As the year 2000 progressed, Nelly was everywhere. His album showed very little signs of slowing down, as it would reach triple platinum status by the end of the year, with Nelly gearing up to introduce the world to his crew, the St. Lunatics now. As 2001 rolled in, Nelly and the Lunatics were in prime position, readying their official debut group album. While the St. Lunatics did have appearances on Country Grammar, they didn't truly stand out in those limited moments, so when the 2001 Free City album dropped, it allowed fans to get to know them a lot better as artists. With 20 full tracks, the Lunatics (Murphy Lee in particular) began to shine a bit, allowing the group to have another possible star in the ranks. While I'm sure no one expected the Lunatics album to do astronomical numbers, perhaps one would be slightly disappointed that it only reached platinum, after the success of Country Grammar. By the summer of 2001, Country Grammar had hit over 5 million copies sold, so one could assume Universal probably had high hopes to do at least half of that number. Still, a platinum album for a group is a win, and with that Nelly could hang his hat on having two platinum plus albums in a 12 month span. Along with the sales success, you couldn't turn on MTV, BET or even the Super Bowl and not see Nelly. He would end up performing and appearing at Super Bowl 35, a huge honor as he shared the stage with major pop stars like Britney Spears, N'Sync and the legendary Aerosmith. With just one year officially in the mainstream, Nelly had a multi platinum solo album under his belts, multiple hits, a platinum group album and a Super Bowl performance. There are some artists who have never even come close to accomplishing this. Armed with a successful debut year, more connections, huge popularity and presumably a much bigger budget, Nelly set out to replicate that magic with his sophomore album, Nellyville. 

Nellyville would prove to also be a success as expected, selling over 700,000 copies off the strength of the first single, the Neptunes produced "Hot In Herre" (clearly an indicator of that bigger album budget). With the success of both the album and the single, Nelly had gone two for two on solo albums, with Nellyville crossing 2 million albums sold in just 5 weeks on the charts. The sound of Nellyville varied some from Country Grammar, as the music was a bit more mainstream, but it flowed very well. Some prefer the down home sound of Country Grammar, while others prefer the vibe of Nellyville, but regardless of your preference, these albums were monsters in their own right. Nellyville would sell over 6 million copies with Nelly dominating the singles charts with "Hot In Herre", the follow up "Dilemma" featuring Kelly Rowland and the influential "Air Force Ones" with the Lunatics. Nelly would find himself in one of the greatest positions as an artist in hip hop/pop music. Massive success, some crazy sales numbers, millions of fans and popularity that didn't seem likely to falter. What would be next for Nelly musically? Surprisingly, it wasn't a move anyone expected.

It would have been easy for Nelly to make another album of specific hits and release it, seeing another multi platinum success and coasting. Instead, Nelly took a risk, putting together two separate albums with two different styles to them and releasing them on the same day in the early fall of 2004. The Sweat and Suit albums are to me, the most noteworthy projects in Nelly's career as it showed he was willing to take a risk and aim for the fences, giving fans two different styles in separate projects. With the Sweat album, it seemed as if Nelly was playing it a bit safe musically, bringing that energy and fun that his music had been known for, but playing it safe may have been the wrong move. Despite debuting at no. 2 on the charts (behind Suit, which debuted at no. 1) selling 342,000 copies the first week and the hugely successful first single "Flap Your Wings", the Sweat album didn't seem to really be a memorable project, as it would drop in sales considerably as time went by, which was different from previous Nelly releases. On the flip side, Suit was an album that better suited where Nelly was headed in his career. After the success of "Dilemma", it seemed fans wanted more of Nelly's melodic touch on songs, and Suit gave them plenty of it. Suit is arguably the most daring of any Nelly album, with the R&B tinged "My Place" becoming a fan favorite and a hit, while the crossover no one expected to happen, "Over and Over" with Tim McGraw introduced Nelly to a different, more country based audience. Both singles were massive hits and they powered Suit to a triple platinum plaque, making it far more successful than the platinum Sweat. Combined, the two albums sold a little over 4 million records, a smaller combined number than what both of Nelly's first two albums did, but still a huge success considering.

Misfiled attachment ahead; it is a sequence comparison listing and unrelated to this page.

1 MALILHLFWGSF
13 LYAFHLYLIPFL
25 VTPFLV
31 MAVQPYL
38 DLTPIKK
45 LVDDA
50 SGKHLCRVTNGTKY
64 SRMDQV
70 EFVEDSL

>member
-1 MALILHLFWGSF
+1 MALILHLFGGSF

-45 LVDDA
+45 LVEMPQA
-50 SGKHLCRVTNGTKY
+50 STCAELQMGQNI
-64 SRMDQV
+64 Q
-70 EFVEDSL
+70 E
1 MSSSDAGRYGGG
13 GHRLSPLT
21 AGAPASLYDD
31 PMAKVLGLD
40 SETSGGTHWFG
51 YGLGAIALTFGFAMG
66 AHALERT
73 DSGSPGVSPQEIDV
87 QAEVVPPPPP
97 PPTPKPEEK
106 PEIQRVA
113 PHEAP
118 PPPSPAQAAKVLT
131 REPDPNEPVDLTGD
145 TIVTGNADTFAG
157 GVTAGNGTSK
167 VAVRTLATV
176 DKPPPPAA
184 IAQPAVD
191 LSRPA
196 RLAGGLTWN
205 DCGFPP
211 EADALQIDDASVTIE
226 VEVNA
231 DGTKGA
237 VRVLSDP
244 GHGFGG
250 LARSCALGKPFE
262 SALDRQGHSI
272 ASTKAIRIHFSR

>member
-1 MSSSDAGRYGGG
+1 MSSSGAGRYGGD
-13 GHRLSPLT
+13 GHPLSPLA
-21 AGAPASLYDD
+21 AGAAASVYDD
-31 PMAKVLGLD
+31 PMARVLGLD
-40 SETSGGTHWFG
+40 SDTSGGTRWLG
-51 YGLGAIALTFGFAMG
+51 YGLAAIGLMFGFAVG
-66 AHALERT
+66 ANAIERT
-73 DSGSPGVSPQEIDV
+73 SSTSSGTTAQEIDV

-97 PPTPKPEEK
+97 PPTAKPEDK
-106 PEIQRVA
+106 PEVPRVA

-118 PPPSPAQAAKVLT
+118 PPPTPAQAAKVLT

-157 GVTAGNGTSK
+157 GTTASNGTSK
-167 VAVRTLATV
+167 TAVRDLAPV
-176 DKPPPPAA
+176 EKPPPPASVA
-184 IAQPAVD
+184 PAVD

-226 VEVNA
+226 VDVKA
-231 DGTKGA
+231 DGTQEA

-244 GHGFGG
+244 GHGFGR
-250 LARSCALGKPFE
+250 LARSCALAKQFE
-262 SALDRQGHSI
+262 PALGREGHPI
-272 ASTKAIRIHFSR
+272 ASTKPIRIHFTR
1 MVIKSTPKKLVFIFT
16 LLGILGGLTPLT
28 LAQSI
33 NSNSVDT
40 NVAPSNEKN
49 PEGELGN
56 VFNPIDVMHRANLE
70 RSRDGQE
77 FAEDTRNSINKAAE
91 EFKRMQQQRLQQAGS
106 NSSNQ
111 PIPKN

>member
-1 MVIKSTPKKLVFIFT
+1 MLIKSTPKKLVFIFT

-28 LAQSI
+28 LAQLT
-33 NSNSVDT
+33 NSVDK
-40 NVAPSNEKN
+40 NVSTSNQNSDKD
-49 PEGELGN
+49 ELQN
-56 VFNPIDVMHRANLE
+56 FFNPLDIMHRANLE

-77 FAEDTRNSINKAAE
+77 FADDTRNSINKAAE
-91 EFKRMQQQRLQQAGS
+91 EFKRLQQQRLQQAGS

As 2004 came to a close, Nelly sat on top of the world still, though maybe not as popular as he previously had been. The Sweat and Suit albums signaled the end of his mega run, as his follow up projects did not compare in terms of success and quality, but to have a run for 5 years like that is almost unheard of, especially for an artist from St. Louis. With a certified diamond album (10 million copies sold) in Country Grammar, a sophomore album that sold almost 7 million, a group album that struck platinum, a clothing line (not sure how well Vokal did, but it was a thing) as well as a double album split into two that sold nearly 5 million copies combined, there aren't many rappers or artists in general that could say they did this. It seems as if some legendary artists get forgotten as time goes by, and while Nelly was never truly forgotten, it seems as if some people don't realize just how massive his success was. It's a very short list of people who have a diamond album, let alone three straight multi platinum albums, so his place in music history is forever etched. If you have time today and are feeling nostalgic, grab your Spotify or Apple Music and give those Nelly albums a spin and please avoid putting a band-aid on. We'd all like to forget that trend.